It is for this reason that one of Edge of Tomorrow's primary selling points may be that it features Cruise getting killed. And killed. And killed again. Maj. William Cage (Cruise) dies onscreen over 20 times, and countless more times offscreen, in inventive and often humorous ways. But no matter how much we may exult in Cruise's demise, one of Edge of Tomorrow’s greatest assets is Cruise, with all of the Cruise-ness he brings to it. As Alfred Hitchcock once said of Cary Grant, if you see a stranger get hit by a bus, you think tsk-tsk, that’s too bad, but if you see your brother get hit by a bus, your concern skyrockets; the same could be said for Grant, who brought with him the audience’s notions of urbanity and sophistication and humor and decency that comprised his star persona, making the filmmaker’s burden of characterization much lighter (or, alternately, giving the filmmaker expectations to subvert). Edge of Tomorrow seizes on all of the unctuousness and smarm and obviously cultivated competence that define Cruise’s popular image and plays with them to highly entertaining effect.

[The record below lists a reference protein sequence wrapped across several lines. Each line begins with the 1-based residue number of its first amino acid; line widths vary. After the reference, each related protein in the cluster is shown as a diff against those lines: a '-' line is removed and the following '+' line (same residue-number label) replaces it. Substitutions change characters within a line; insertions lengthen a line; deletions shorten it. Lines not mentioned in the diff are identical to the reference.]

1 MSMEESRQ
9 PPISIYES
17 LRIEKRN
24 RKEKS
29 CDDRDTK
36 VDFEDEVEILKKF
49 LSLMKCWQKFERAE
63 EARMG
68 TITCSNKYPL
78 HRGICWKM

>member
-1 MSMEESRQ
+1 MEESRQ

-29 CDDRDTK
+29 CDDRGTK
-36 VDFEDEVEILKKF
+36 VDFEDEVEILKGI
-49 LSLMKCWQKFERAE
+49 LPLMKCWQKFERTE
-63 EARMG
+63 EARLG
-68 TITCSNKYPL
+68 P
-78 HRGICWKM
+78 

Unlike the typical Cruise hero, Cage does not start out heroic at all. Quite the contrary. Cage is a former advertising executive and current military PR man, a corporate shill selling the prospect of war to a weary public. That war—against an invading alien race known as Mimics, a seemingly unbeatable force that has taken over virtually all of mainland Europe—has received a much-needed shot in the arm in the form of a battle victory led by a propagandist’s dream, Sgt. Rita Vrataski (Emily Blunt), the so-called “Angel of Verdun” for her miraculous defeat of countless Mimics in humanity’s first success against the extraterrestrials. Summoned to London by Gen. Brigham (Brendan Gleeson), Cage learns that he is to be embedded on the front lines of the perilously named “Operation Downfall,” a massive push from Britain onto the beaches of France, designed to defeat the alien foe once and for all. But Cage is cowardly and sniveling. He won’t go to the battlefield—the very thought of a paper cut makes him weak in the knees—and if Brigham won’t relent, Cage will use his advertising prowess to turn the public’s disquiet over military and civilian deaths directly against the general. For his smile-laden, oil-choked threats, Cage is demoted to private and sent into battle as a combatant rather than a correspondent.